I think all teachers can see the pros and cons of social media. It sure has changed even in the relatively short time since you left Switzerland. I, too, would be lost without email, Skype and all the other ways social media allows us to stay connected with friends and loved ones around the globe. I totally agree with your statement, “what I find more stressful than anything about our digital world is the impact on teenagers who are growing up with it.” You are wise to try to curtail its use in your own home. The impact on teens is scary. I am going to ban cell phones from basketball practice. Every time I give a water break, athletes pick up their phones on the way to the drinking fountain to see if a message came in. This is an issue that deserves a separate blog post…thanks for the idea. Hey, if you ever want to guest post from Down Under just let me know. Would love to host you!
Hi again Pat, sure would love to guest post – December/January would fit round me as that is our slow time here… summer hols! 🙂 Any idea what you might like me to write about or is it free choice? Send me some more details re. word length etc via e-mail. I think banning your mobiles from team practices is a good idea, with the rationale being that team interactions take place on and off the court – mobiles are an isolating device that do not promote such interpersonal communication (quote Jefferson-Buchanan, 2014, page of life). Hugs from your fellow wordsmith, Rach xx
I spend so much time on social media for work that there are days it’s a huge relief to just check out. If I had a view like yours I’d never get any work done!
And thank goodness you do spend so much time on social media, Sharon. One of the greatest positives that I neglected to mention in my rant, is that social media permits us to connect across continents and meet up with awesome people we might never have crossed paths with otherwise. Midlife Boulevard would never exist without your and Anne’s tireless efforts to support and promote the women of midlife. Merci mille fois!
Pat, this post really resonates with me. I, too, periodically need to unplug and experience LIFE as it was before all the craziness!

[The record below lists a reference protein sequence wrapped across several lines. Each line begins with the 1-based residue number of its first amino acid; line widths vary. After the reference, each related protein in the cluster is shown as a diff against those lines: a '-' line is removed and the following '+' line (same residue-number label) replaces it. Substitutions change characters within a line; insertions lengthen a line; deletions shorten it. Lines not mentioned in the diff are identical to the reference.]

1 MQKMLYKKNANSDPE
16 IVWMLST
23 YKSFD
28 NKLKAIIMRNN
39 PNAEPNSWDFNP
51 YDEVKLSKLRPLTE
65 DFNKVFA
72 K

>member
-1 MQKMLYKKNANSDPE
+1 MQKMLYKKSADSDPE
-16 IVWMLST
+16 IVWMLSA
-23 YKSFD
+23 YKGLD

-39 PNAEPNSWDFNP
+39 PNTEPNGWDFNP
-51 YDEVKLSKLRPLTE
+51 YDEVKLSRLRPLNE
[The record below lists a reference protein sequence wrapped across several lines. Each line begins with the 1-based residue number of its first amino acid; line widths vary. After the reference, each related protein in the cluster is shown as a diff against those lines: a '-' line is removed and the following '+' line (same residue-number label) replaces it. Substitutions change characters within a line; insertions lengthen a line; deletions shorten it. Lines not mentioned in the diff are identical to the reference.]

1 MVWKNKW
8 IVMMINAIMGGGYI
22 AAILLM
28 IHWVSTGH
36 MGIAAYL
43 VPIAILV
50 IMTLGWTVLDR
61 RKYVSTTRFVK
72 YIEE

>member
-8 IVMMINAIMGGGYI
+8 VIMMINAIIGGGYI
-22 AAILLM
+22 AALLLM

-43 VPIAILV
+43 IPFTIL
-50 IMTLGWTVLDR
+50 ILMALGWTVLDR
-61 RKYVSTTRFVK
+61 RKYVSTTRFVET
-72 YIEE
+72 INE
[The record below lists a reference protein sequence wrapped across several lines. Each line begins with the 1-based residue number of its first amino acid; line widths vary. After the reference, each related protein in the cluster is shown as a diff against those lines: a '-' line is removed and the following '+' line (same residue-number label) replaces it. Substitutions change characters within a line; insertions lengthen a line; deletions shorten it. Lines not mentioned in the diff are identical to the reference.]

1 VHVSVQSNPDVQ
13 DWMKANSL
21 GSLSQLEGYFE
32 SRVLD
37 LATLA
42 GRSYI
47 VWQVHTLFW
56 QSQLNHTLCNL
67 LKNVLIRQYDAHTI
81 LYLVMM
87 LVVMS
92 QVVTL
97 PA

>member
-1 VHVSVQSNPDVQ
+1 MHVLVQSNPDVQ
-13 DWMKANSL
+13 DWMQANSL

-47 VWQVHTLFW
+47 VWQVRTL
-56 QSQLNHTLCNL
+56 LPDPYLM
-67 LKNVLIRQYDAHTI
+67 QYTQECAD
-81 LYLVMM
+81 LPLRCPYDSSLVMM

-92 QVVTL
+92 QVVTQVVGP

You know, that “my life is better than your life” stuff is one reason I don’t do Facebook. My son Domer assures me that Facebook is “on its way out” anyway, as many of his friends only stay on there to connect with their friends who refuse to Tweet or Reddit or whatever the kids are doing these days.
Still, this social network has some big advantages. As writers, we need connections and look how many we make through the Internet! We come into contact with people we’d never otherwise meet, we find we have lots of things in common with them. We begin to see them not as avatars but as real people. We worry when they’re worried, we celebrate when bounty falls into their laps. We borrow cool ideas from them, find encouragement from their comments, and maybe — just maybe — impress an agent when we’re able to juggle all of it!
Enjoy your break, my friend. With scenery like that and a family who needs you, who can fault you for wanting to pause and absorb?!
Okay, Debbie, I’ll be honest… my break didn’t even last 24 hours. ha It is raining and foggy today and I can’t see a thing beyond the hedge, so I am back at it. Like Domer my son, too, dropped FB. Whether we like it or not, as writers we are obliged to use social media, but as you mentioned the good part about it is that it allows us to connect with others that share our interests. Glad that Kathy introduced us electronically!ha ha
I couldn’t agree more. Help! My head is swimming with way too much stimulation.